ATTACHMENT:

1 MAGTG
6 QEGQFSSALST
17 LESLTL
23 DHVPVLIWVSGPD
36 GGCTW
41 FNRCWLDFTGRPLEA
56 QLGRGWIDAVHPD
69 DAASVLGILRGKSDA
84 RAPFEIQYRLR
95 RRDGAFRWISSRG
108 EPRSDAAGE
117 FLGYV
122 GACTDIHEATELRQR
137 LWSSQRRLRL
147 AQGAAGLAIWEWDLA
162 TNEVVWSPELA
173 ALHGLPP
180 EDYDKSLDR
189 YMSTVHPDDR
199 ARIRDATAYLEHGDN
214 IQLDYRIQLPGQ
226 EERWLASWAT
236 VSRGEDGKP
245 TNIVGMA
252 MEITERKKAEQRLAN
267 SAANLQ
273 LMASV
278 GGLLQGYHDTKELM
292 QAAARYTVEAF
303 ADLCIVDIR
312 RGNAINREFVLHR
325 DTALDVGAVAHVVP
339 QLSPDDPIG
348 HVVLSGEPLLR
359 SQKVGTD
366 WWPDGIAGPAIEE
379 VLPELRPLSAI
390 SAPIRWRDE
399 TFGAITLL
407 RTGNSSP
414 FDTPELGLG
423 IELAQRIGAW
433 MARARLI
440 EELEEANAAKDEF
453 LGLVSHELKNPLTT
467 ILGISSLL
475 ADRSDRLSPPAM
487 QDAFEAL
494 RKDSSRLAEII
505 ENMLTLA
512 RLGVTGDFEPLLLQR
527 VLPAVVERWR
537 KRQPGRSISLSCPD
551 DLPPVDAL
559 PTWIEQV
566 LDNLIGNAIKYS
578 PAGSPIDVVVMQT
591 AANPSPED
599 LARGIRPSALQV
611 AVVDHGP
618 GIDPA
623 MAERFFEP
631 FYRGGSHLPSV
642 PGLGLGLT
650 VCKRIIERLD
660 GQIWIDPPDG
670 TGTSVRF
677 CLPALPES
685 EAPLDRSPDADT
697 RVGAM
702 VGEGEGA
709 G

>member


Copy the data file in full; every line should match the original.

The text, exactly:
1 MAGTG
6 QEGQFSSALST
17 LESLTL
23 DHVPVLIWVSGPD
36 GGCTW
41 FNRCWLDFTGRPLEA
56 QLGRGWIDAVHPD
69 DAASVLGILRGKSDA
84 RAPFEIQYRLR
95 RRDGAFRWISSRG
108 EPRSDAAGE
117 FLGYV
122 GACTDIHEATELRQR
137 LWSSQRRLRL
147 AQGAAGLAIWEWDLA
162 TNEVVWSPELA
173 ALHGLPP
180 EDYDKSLDR
189 YMSTVHPDDR
199 ARIRDATAYLEHGDN
214 IQLDYRIQLPGQ
226 EERWLASWAT
236 VSRGEDGKP
245 TNIVGMA
252 MEITERKKAEQRLAN
267 SAANLQ
273 LMASV
278 GGLLQGYHDTKELM
292 QAAARYTVEAF
303 ADLCIVDIR
312 RGNAINREFVLHR
325 DTALDVGAVAHVVP
339 QLSPDDPIG
348 HVVLSGEPLLR
359 SQKVGTD
366 WWPDGIAGPAIEE
379 VLPELRPLSAI
390 SAPIRWRDE
399 TFGAITLL
407 RTGNSSP
414 FDTPELGLG
423 IELAQRIGAW
433 MARARLI
440 EELEEANAAKDEF
453 LGLVSHELKNPLTT
467 ILGISSLL
475 ADRSDRLSPPAM
487 QDAFEAL
494 RKDSSRLAEII
505 ENMLTLA
512 RLGVTGDFEPLLLQR
527 VLPAVVERWR
537 KRQPGRSISLSCPD
551 DLPPVDAL
559 PTWIEQV
566 LDNLIGNAIKYS
578 PAGSPIDVVVMQT
591 AANPSPED
599 LARGIRPSALQV
611 AVVDHGP
618 GIDPA
623 MAERFFEP
631 FYRGGSHLPSV
642 PGLGLGLT
650 VCKRIIERLD
660 GQIWIDPPDG
670 TGTSVRF
677 CLPALPES
685 EAPLDRSPDADT
697 RVGAM
702 VGEGEGA
709 G

>member